I happily began knitting, making sure I left my floats loose so the cowl wouldn’t be too bunchy (this is only my 2nd time knitting colourwork). Halfway through the pattern I realized my gauge was off. Instead of going up a needle size from my swatch I had gone down. The cowl fit over my head, but it was not the intended 24″ that the pattern stated. I frantically emailed the designer to see if it was ok for my cowl to be a bit smaller (when you are test knitting a design it’s important to follow the directions to a T and not make alterations). Annie was so nice and said that as long as I was happy with the fit, there was no need to change it. Whew! I happily finished the cowl and was so glad that when I blocked it the cowl grew a little.
All in all, the Vintage Damask cowl was a lovely knit. I can’t wait until it’s cold enough to wear it!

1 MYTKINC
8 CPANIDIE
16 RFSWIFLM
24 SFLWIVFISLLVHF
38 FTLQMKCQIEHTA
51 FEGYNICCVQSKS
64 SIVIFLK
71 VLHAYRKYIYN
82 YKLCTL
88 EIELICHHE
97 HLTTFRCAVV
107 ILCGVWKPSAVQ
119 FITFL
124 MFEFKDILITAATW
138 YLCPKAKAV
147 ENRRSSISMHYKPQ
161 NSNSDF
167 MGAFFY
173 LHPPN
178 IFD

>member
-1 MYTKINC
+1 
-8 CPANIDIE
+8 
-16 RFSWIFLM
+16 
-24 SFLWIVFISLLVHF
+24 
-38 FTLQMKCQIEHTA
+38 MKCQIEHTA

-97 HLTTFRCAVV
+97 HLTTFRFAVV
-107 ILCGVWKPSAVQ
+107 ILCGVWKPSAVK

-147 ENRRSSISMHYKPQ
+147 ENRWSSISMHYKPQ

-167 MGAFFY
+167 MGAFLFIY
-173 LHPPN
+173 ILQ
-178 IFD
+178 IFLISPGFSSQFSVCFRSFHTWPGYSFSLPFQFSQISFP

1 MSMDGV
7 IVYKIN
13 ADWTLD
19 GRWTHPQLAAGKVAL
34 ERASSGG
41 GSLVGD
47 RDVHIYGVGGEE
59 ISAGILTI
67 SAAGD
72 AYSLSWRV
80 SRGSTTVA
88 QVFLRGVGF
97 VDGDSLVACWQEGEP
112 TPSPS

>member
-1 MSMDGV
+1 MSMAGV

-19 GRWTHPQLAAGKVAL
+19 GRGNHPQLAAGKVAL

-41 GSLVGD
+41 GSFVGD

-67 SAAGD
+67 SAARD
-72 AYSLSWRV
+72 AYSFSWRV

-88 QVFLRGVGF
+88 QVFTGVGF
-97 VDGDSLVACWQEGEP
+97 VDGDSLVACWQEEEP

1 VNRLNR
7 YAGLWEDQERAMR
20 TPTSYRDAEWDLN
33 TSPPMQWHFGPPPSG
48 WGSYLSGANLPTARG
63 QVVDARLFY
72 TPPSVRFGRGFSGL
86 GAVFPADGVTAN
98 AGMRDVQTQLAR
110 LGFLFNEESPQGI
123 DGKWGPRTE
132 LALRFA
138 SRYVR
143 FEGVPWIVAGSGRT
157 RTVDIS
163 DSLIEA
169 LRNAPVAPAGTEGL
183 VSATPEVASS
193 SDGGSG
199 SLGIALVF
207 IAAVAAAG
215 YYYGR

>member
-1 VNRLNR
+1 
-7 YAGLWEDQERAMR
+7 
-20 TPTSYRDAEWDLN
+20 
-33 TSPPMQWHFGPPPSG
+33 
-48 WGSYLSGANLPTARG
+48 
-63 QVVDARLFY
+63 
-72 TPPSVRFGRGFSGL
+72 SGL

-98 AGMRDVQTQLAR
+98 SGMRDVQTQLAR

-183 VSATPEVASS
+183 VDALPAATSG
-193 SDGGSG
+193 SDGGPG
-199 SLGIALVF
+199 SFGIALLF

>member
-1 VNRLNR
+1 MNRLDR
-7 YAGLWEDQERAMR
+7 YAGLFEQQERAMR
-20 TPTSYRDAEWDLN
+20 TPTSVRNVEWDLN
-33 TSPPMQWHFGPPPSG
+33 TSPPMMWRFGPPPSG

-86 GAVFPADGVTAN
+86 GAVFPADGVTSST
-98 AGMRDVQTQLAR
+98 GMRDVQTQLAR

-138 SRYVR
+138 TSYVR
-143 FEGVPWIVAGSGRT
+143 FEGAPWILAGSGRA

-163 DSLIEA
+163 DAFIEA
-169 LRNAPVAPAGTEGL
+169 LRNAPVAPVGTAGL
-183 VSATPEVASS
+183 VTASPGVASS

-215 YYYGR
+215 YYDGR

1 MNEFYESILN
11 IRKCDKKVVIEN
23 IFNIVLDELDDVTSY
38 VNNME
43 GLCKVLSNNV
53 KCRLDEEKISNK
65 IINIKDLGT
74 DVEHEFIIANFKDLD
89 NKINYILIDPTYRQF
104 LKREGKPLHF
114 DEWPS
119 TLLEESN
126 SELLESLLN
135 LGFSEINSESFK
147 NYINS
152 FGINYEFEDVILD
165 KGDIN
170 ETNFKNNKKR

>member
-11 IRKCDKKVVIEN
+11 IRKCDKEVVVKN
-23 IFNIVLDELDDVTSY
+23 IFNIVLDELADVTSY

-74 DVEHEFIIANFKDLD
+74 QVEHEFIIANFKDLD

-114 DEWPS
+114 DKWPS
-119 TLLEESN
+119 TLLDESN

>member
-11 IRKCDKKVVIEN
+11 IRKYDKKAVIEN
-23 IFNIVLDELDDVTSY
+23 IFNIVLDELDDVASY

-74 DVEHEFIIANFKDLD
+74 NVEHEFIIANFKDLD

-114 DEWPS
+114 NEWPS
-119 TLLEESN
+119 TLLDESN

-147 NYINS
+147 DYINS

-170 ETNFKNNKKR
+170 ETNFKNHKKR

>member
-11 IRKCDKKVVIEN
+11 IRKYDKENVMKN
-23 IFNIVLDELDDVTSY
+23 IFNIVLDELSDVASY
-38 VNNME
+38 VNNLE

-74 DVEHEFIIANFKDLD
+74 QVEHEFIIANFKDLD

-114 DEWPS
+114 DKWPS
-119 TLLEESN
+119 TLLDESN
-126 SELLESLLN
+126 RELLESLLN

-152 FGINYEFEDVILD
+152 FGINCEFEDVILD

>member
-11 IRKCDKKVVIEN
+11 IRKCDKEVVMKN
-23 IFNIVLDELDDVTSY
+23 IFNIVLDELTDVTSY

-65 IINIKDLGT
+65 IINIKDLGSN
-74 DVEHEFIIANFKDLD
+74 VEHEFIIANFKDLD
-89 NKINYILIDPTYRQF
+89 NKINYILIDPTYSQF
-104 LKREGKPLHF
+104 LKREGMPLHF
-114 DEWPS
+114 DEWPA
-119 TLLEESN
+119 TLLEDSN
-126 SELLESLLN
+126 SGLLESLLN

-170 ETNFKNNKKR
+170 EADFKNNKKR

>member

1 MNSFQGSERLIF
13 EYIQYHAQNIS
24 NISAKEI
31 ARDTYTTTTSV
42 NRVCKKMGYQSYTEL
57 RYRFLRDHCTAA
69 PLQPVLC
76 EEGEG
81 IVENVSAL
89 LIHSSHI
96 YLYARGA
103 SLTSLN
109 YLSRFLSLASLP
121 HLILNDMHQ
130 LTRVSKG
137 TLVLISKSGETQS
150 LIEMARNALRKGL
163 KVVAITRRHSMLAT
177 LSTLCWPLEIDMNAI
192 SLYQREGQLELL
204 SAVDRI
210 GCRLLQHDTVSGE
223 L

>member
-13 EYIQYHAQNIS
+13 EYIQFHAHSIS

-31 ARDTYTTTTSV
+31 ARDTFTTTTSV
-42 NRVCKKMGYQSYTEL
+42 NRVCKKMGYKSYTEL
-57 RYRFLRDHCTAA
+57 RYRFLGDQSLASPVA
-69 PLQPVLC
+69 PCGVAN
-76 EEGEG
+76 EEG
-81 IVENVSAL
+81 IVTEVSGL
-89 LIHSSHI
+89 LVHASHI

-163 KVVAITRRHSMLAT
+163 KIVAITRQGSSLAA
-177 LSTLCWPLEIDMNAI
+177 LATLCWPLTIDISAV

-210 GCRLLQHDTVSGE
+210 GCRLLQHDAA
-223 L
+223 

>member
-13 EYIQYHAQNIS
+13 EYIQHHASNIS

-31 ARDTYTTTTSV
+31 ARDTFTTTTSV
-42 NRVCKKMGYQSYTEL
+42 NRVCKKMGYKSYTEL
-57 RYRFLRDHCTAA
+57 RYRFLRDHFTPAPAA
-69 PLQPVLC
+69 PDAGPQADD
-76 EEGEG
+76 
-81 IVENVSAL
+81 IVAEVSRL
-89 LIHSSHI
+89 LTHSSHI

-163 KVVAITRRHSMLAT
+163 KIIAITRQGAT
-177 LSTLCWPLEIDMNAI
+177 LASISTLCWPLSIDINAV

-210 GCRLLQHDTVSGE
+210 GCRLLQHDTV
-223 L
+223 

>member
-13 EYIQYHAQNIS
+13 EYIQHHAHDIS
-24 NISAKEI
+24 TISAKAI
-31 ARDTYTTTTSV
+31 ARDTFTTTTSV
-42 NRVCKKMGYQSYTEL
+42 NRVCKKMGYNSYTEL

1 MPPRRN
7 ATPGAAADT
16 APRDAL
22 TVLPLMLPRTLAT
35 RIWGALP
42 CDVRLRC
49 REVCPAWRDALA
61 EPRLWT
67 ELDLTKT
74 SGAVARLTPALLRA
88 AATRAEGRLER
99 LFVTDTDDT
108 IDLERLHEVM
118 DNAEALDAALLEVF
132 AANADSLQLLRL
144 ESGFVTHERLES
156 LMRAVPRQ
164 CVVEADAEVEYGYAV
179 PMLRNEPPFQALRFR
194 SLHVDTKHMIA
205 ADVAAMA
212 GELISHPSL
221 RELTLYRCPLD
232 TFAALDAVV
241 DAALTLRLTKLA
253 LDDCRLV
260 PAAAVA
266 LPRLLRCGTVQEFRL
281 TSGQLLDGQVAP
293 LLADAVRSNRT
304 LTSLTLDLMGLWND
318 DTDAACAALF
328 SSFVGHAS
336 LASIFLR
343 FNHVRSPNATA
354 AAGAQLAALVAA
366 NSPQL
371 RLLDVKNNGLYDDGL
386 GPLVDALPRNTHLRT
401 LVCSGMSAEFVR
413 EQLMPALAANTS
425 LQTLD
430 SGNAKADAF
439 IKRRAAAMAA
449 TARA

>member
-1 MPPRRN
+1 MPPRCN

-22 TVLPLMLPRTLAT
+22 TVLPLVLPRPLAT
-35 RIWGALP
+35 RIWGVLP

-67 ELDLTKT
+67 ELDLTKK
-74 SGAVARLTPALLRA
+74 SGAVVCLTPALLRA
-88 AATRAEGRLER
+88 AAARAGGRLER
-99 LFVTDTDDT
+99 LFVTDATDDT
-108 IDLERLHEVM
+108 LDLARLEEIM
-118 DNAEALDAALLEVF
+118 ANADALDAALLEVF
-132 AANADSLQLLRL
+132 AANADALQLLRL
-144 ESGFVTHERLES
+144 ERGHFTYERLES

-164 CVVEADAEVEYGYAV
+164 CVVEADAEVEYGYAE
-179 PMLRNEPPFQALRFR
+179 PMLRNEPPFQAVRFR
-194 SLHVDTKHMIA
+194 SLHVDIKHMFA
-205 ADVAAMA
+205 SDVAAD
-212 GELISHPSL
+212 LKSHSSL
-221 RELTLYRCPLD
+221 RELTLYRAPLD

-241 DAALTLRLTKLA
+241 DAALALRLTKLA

5 years is a long time. 5 years ago I had just graduated from college and gone on a trip to Europe: I was broke. It wasn’t a great time for jobs, so I was working part time and sharing a 1-bedroom apartment with 2 other girls (my “bedroom” was actually the dining room and my “door” was a curtain).
I was a new knitter, so I barely knew what I was doing and had no idea what good yarn was. But I was passionate about knitting, so I made do with what I had and somehow not everything I knit during that period was crap. I had found Ravelry by this time and I adored Tin Can Knits (I still adore them. They’re fabulous!). It was Christmas time, so I bought their Sitka Spruce hat pattern and some KnitPicks yarn (Wool of the Andes Superwash) and began to knit (note that I did not swatch).
I had trouble with the pattern – not because it wasn’t a good pattern (Tin Can Knits patterns are awesome), but because I was a new knitter and I was still figuring the whole knitting thing out. By hook or by crook I finished the hat and then realized it was too big. It probably would have fit a giant perfectly. I stuck it in the washer and dryer and hoped it would shrink some…no dice. So I threw it in the bottom of my stash and started something else. I was really sad though. I had spent so much time (and a decent amount of money to me at the time) on this hat, only to have it not fit. I knew it was my fault because I wouldn’t take the time to swatch…but it still hurt, and from time to time it niggled at my brain.